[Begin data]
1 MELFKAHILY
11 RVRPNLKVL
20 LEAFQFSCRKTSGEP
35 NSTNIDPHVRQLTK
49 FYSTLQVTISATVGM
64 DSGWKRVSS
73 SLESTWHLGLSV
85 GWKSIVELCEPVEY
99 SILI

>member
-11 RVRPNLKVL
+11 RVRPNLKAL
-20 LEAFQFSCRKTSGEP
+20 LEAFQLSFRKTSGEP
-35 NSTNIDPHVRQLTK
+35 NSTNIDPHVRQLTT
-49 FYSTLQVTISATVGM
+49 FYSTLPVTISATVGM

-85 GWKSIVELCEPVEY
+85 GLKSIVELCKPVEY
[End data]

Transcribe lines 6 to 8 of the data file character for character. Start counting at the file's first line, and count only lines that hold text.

64 DSGWKRVSS
73 SLESTWHLGLSV
85 GWKSIVELCEPVEY